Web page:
By a News Reporter-Staff News Editor at Science Letter -- Investigators publish new report on Fullerenes. According to news originating from Shanghai, People's Republic of China, by NewsRx correspondents, research stated, "We demonstrate that reactions confined within single-walled carbon nanotube (SWCNT) channels are modulated by the metallic and semiconducting character of the hosts. In situ Raman and X-ray absorption near-edge structure spectroscopies provide complementary information about the electronic state of carbon nanotubes and the encapsulated rhenium species, which reveal electronic interactions between encapsulated species and nanotubes."
Our news journalists obtained a quote from the research from the Shanghai Institute of Applied Physics, "More electrons are transferred from metallic tubes (m-SWCNTs) to oxidic rhenium clusters, leading to a lower valence state rhenium oxide than that in semiconducting tubes (s-SWCNTs). Reduction in 3.5% (vol/vol) H-2/Ar leads to weakened host-guest electronic interaction. The high valence state Re within s-SWCNTs is more readily reduced when raising the temperature, whereas only a sluggish change is observed for Re within m-SWCNTs. Only at 400 degrees C does Re reach a similar electronic state (mixture of Re-0 and Re4+) in both types of tubes. Subsequent oxidation in 1% O-2/Ar does not show changes for Re in s-SWCNTs up to 200 degrees C. In comparison, m-SWCNTs facilitate the oxidation of reduced rhenium (160 degrees C). This can be exploited for rational design of active catalysts with stable species as a desired valence state can be obtained by selecting specific-type SWCNTs and a controlled thermal treatment."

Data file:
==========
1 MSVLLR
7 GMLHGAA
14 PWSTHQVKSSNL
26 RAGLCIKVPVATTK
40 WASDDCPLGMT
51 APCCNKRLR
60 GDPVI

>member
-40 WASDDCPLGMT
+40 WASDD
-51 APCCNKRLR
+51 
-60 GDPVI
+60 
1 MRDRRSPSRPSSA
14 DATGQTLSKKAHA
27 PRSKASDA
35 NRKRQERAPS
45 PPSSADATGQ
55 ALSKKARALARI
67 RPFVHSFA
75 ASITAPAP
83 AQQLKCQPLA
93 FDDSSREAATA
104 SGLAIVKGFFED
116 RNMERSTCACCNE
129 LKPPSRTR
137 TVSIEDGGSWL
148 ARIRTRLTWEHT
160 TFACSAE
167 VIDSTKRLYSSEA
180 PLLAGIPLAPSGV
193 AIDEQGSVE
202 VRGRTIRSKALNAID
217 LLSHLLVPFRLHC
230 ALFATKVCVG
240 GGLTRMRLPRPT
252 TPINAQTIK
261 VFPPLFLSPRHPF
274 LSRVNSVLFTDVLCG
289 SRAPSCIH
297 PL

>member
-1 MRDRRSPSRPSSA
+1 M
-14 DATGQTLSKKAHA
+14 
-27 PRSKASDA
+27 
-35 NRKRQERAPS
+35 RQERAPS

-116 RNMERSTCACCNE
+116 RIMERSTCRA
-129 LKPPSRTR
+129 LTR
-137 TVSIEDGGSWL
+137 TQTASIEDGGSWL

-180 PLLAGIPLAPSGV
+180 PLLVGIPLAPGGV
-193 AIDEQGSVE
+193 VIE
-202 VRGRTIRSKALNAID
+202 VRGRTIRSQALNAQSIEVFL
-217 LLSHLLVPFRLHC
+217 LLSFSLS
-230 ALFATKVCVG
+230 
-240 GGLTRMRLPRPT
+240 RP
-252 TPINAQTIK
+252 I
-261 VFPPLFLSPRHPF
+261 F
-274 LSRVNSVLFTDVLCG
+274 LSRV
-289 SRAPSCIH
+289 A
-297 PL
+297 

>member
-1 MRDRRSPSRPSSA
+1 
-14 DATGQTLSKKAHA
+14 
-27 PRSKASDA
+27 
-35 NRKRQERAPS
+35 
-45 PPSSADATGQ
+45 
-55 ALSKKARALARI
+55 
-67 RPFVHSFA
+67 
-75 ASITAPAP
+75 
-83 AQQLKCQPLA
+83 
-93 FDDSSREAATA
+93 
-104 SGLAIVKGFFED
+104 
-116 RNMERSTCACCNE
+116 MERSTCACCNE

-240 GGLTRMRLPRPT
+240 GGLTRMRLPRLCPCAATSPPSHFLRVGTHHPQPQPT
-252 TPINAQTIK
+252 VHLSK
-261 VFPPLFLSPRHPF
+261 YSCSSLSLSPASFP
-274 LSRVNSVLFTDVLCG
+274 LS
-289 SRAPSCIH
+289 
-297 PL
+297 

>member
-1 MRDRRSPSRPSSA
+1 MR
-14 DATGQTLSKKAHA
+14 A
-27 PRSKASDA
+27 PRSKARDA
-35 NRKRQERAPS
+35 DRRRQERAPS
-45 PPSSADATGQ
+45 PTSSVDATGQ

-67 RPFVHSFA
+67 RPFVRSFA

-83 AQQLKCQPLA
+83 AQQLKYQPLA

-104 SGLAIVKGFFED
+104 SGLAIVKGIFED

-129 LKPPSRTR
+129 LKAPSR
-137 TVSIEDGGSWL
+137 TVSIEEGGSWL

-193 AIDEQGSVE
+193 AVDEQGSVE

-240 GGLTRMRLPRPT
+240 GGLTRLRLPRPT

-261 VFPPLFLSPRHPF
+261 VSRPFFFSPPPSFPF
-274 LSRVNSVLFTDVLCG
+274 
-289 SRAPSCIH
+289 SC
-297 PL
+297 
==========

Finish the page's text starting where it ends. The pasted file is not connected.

According to the news editors, the research concluded: "These results also provide a chemical approach to modulate reversibly the electronic structure of SWCNTs without damaging the sidewalls of SWCNTs."
For more information on this research see: Tuning the redox activity of encapsulated metal clusters via the metallic and semiconducting character of carbon nanotubes. Proceedings of the National Academy of Sciences of the United States of America, 2013;110(37):14861-14866. Proceedings of the National Academy of Sciences of the United States of America can be contacted at: Natl Acad Sciences, 2101 Constitution Ave NW, Washington, DC 20418, USA. (National Academy of Sciences - www.nasonline.org/; Proceedings of the National Academy of Sciences of the United States of America - www.nasonline.org/publications/pnas/)
The news correspondents report that additional information may be obtained from F. Zhang, Chinese Academy Sci, Shanghai Inst Appl Phys, Shanghai Synchrotron Radiat Facil, Shanghai 201204, People's Republic of China. Additional authors for this research include X.L. Pan, Y.F. Hu, L. Yu, X.Q. Chen, P. Jiang, H.B. Zhang, S.B. Deng, J. Zhang, T.B. Bolin, S. Zhang, Y.Y. Huang and X.H. Bao (see also Fullerenes).
Keywords for this news article include: Asia, Shanghai, Fullerenes, Nanotechnology, Carbon Nanotubes, Emerging Technologies, People's Republic of China
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